HW: Nursing supervisor wins $100,000 fellowship
Western Colorado might be one of the nation’s fastest-growing areas, but its rural character in many ways still lags behind that of urban centers, an aspect of life that a Mesa State College nursing professor hopes to treat.
Rural people in general tend to run more health risks than city dwellers, said Debbie Bailey, a family nurse practitioner at Primary Care Partners and associate professor of nursing at Mesa State.
Bailey is the recipient of a $100,000 fellowship through the University of Colorado, Denver, aimed at improving nursing education in rural areas.
With the fellowship from the Daniel and Janet Mordecai Rural Health Nursing Endowed Chair, Bailey plans to find ways in particular to deal with diabetes and improve personal health in rural areas.
“Rural people are more at risk of health issues,” and they have fewer weapons against disease at their behest, said Bailey, a Grand Junction native.
Diabetic children, for instance, suffer because of the distance between their homes and the urban centers where diabetic services are more readily available, she said.
“West Slope cities don’t have big endocrine centers” where diseases such as diabetes can be studied and the people dealing with it can be monitored on a regular basis, Bailey said.
“It would be nice to see these kids every two months,” but because of the distance to
centers in Denver, some diabetic children go there every three or four years.
Statewide, the incidence and prevalence of diabetes, especially Type 1, which is usually diagnosed in childhood, is on the rise.
“The statistics are kind of shocking,” said Dr. Nancy Mohler, a chronic-disease specialist and certified diabetes educator with Rocky Mountain Health Plans.
A study by the Colorado School of Public Health found a 60 percent increase in Type 1 diabetes in Colorado, Mohler said.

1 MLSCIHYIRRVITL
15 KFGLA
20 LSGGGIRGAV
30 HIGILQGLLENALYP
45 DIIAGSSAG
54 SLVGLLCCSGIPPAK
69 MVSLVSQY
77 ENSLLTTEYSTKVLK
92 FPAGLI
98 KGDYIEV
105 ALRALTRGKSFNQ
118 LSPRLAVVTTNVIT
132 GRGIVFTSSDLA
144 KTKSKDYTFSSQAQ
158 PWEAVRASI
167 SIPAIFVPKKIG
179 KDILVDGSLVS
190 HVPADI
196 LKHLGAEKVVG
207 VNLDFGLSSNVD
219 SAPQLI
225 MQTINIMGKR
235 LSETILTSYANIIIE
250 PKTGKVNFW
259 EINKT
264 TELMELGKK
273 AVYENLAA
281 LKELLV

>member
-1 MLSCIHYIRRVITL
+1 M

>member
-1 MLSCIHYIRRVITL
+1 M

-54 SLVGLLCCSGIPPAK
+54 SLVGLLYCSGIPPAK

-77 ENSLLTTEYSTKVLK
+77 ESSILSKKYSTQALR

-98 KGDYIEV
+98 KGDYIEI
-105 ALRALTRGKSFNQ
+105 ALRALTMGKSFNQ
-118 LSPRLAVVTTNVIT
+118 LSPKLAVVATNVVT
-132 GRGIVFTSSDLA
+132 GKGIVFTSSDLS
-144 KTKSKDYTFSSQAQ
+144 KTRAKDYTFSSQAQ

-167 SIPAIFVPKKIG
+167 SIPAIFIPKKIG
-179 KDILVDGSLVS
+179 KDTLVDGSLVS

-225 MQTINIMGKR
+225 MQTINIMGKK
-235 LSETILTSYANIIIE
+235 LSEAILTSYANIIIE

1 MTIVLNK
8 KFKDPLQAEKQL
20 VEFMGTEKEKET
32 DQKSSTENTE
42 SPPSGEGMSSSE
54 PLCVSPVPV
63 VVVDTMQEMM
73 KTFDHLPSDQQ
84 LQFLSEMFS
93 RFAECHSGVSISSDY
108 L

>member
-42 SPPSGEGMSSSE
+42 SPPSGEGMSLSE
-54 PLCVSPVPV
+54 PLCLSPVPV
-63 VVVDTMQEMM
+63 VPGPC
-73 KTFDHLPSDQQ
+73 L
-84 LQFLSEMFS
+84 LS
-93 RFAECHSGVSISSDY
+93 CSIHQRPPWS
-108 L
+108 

The same study found the incidence of Type 1 diabetes was growing at a rate of 2.7 percent per year among non-Hispanic white children, ages 17 and under, and 1.6 percent per year among Hispanics, she said.
Those children will need help managing their condition, from recognizing symptoms to obtaining blood-glucose monitors, test strips, insulin and syringes, Mohler said.
Under the fellowship, Bailey will take 72 hours of classes and write a dissertation to obtain a doctorate in nursing. One of the conditions of the fellowship is that she teaches nursing in a rural population for at least three years.
The fellowship is, for Bailey, “a natural fit,” said Kristy Reuss, head of the Health Sciences Department at Mesa State.
Bailey has been a diabetes educator for years, Reuss said, and the college is in need of highly trained faculty in its nursing program, which supplies nurses to hospitals across the Western Slope.
It’s become evident, Reuss said, the way to improve the nursing faculty is not by bringing in new professors, because competing with major universities for qualified instructors is too difficult.
“We know we need to grow our own faculty,” Reuss said.
Working with the University of Colorado, Reuss said she stressed that need in recommending Bailey for the fellowship.